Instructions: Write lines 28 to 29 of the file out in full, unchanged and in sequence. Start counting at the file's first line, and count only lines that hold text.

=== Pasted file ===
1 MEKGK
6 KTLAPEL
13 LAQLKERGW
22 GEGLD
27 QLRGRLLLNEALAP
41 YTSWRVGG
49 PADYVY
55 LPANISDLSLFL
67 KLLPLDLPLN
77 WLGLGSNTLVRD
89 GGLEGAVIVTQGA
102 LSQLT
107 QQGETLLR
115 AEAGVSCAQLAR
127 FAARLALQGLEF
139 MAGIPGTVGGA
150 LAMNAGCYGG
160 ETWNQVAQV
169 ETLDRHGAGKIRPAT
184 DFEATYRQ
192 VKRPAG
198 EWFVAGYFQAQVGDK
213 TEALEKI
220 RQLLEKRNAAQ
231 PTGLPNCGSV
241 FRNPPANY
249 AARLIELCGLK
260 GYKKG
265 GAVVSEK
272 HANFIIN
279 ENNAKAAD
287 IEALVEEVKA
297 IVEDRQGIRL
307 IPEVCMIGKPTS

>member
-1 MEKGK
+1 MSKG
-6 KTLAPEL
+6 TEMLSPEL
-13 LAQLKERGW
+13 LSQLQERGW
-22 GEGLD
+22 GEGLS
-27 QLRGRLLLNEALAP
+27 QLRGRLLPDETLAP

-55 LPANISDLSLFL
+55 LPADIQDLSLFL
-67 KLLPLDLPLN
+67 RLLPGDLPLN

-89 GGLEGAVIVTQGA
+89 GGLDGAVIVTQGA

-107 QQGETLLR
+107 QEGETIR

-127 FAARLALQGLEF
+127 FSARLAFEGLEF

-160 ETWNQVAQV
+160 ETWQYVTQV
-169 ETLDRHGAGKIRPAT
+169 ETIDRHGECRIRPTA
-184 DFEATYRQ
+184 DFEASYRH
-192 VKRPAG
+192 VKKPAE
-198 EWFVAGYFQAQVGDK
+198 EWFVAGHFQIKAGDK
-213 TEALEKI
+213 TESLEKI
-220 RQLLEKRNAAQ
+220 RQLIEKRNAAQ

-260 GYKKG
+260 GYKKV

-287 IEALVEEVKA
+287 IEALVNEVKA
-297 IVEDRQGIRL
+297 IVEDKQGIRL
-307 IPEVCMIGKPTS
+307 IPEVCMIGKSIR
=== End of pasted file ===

260 GYKKG
265 GAVVSEK